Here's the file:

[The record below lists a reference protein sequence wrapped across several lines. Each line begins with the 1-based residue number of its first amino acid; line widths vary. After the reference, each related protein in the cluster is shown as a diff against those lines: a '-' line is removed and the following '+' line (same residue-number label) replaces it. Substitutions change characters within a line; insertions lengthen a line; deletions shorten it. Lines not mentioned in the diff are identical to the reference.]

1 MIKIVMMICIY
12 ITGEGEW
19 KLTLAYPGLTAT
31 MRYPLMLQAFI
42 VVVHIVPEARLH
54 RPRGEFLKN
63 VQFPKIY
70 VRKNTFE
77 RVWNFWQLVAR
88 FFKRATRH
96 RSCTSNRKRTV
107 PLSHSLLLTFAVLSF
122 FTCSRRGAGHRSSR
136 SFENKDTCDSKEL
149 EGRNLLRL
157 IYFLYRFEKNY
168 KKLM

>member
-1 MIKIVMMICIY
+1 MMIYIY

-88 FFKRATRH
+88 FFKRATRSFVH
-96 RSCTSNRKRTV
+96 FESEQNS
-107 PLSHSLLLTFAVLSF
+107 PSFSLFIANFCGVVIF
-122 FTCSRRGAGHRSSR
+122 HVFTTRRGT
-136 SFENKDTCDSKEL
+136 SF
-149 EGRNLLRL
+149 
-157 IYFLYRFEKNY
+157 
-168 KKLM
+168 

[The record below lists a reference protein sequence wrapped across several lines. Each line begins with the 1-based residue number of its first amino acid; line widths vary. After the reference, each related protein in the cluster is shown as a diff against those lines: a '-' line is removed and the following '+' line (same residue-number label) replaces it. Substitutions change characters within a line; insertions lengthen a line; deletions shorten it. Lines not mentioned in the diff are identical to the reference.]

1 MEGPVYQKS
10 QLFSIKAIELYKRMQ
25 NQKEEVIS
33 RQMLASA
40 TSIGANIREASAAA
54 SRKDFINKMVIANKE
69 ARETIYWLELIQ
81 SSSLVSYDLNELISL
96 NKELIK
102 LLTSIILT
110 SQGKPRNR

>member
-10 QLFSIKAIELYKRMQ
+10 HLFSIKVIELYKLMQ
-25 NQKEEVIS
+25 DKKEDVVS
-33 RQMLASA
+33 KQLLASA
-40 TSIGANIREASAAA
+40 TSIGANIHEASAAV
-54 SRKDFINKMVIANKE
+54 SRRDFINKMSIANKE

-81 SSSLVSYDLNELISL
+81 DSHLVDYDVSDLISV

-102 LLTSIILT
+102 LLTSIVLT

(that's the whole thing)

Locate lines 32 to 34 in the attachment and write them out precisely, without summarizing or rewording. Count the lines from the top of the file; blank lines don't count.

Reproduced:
-149 EGRNLLRL
+149 
-157 IYFLYRFEKNY